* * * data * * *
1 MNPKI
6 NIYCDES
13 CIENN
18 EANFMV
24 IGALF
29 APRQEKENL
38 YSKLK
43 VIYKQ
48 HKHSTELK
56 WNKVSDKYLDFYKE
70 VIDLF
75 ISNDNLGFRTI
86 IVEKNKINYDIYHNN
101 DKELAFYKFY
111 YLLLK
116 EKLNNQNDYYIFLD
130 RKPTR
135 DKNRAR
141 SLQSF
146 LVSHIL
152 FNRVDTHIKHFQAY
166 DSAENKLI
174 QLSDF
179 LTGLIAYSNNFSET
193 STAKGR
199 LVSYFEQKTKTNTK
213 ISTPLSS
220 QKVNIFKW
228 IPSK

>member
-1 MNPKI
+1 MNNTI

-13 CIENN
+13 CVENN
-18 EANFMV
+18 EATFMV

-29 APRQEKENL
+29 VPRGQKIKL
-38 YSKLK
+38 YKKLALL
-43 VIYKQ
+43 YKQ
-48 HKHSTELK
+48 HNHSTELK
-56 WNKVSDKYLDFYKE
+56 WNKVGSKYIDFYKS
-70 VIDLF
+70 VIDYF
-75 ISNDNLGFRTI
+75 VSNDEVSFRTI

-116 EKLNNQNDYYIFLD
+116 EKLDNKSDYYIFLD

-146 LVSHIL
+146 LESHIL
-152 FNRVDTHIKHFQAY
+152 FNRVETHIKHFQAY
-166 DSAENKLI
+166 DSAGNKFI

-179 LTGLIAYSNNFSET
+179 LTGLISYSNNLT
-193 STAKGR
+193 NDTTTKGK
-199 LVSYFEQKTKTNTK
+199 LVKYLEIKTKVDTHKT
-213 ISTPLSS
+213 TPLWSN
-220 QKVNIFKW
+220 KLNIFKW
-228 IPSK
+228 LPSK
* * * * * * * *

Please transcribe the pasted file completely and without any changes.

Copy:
1 MNPKI
6 NIYCDES
13 CIENN
18 EANFMV
24 IGALF
29 APRQEKENL
38 YSKLK
43 VIYKQ
48 HKHSTELK
56 WNKVSDKYLDFYKE
70 VIDLF
75 ISNDNLGFRTI
86 IVEKNKINYDIYHNN
101 DKELAFYKFY
111 YLLLK
116 EKLNNQNDYYIFLD
130 RKPTR
135 DKNRAR
141 SLQSF
146 LVSHIL
152 FNRVDTHIKHFQAY
166 DSAENKLI
174 QLSDF
179 LTGLIAYSNNFSET
193 STAKGR
199 LVSYFEQKTKTNTK
213 ISTPLSS
220 QKVNIFKW
228 IPSK

>member
-1 MNPKI
+1 MNNTI

-13 CIENN
+13 CVENN
-18 EANFMV
+18 EATFMV

-29 APRQEKENL
+29 VPRGQKIKL
-38 YSKLK
+38 YKKLALL
-43 VIYKQ
+43 YKQ
-48 HKHSTELK
+48 HNHSTELK
-56 WNKVSDKYLDFYKE
+56 WNKVGSKYIDFYKS
-70 VIDLF
+70 VIDYF
-75 ISNDNLGFRTI
+75 VSNDEVSFRTI

-116 EKLNNQNDYYIFLD
+116 EKLDNKSDYYIFLD

-146 LVSHIL
+146 LESHIL
-152 FNRVDTHIKHFQAY
+152 FNRVETHIKHFQAY
-166 DSAENKLI
+166 DSAGNKFI

-179 LTGLIAYSNNFSET
+179 LTGLISYSNNLT
-193 STAKGR
+193 NDTTTKGK
-199 LVSYFEQKTKTNTK
+199 LVKYLEIKTKVDTHKT
-213 ISTPLSS
+213 TPLWSN
-220 QKVNIFKW
+220 KLNIFKW
-228 IPSK
+228 LPSK